It’s back… It’s spring!! During this spring season, we may find ourselves looking to buy annuals or perennials to decorate our flowerbeds or to give as a gift for Easter or Mother’s Day. This is why we see the garden centers bustling with life and filling the shelves with plants. But how do you decide which plant (annuals or perennials), what is the difference, and which one is best for you?
As the name implies, an annual is a plant that lives for just one season. Whether you plant from seed or purchase seedlings to plant, an annual will sprout, flower, seed, and then die all in the same year. Popular annuals include zinnias, marigolds and inpatiens. The advantage of an annual is it will give you color all season long.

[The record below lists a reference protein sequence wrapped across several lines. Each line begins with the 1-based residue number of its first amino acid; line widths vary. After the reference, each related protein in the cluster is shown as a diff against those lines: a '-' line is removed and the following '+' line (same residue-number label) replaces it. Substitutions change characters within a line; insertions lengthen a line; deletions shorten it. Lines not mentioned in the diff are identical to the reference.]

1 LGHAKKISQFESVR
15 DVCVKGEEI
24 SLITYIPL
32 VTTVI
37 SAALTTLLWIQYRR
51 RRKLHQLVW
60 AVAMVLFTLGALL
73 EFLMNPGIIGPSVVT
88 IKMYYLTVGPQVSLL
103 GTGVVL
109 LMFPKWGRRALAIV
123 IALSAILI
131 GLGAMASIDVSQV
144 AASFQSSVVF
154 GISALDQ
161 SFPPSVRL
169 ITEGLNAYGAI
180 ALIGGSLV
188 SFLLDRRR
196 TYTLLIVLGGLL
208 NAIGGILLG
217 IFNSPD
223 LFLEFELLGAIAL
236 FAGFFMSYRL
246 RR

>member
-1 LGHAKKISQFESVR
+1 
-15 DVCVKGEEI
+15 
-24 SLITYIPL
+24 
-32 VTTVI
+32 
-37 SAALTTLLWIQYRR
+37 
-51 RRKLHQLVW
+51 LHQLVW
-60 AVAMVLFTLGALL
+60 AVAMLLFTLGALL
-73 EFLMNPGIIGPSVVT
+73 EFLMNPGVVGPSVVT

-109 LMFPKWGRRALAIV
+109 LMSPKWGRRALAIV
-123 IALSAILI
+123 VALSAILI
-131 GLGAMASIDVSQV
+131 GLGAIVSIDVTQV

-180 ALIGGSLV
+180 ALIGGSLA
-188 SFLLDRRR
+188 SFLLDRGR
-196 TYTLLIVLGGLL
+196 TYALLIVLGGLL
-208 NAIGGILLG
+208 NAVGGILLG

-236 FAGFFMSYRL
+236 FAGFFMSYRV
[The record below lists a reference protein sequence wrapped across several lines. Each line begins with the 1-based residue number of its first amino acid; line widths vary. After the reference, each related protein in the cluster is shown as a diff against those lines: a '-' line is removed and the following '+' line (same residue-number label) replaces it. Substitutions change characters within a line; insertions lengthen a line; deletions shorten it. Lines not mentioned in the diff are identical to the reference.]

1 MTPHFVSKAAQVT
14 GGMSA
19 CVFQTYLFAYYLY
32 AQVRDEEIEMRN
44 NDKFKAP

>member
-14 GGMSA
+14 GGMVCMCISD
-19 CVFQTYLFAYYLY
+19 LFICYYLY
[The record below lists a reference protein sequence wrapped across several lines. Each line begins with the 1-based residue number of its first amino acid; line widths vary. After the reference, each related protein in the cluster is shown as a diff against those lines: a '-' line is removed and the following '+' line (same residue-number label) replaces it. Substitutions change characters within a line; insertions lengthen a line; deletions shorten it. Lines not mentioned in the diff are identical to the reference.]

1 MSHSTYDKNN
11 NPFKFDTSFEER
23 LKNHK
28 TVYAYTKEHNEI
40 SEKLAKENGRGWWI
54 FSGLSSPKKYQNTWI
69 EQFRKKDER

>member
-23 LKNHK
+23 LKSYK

By contrast, perennials live for three more growing seasons, are generally more drought-resistant than annuals, and can be planted from bulb or seed. Iris, peonies, daisies, and daylilies are common perennials.
You may have a spot in your flower bed where a perennial displays wonderful color in spring. Once the spring flowers fade, however, something may be needed to fill the gap with color. That’s the job of an annual. By combining the benefits of each, the dependability of perennials with the season-long color of annuals- you can create a garden that’s a showcase from spring through the fall.
Remember: Hardened off perennials and pansies can be planted anytime now but wait until after the last frost to plant annuals.
We hope you have a wonderful Easter.
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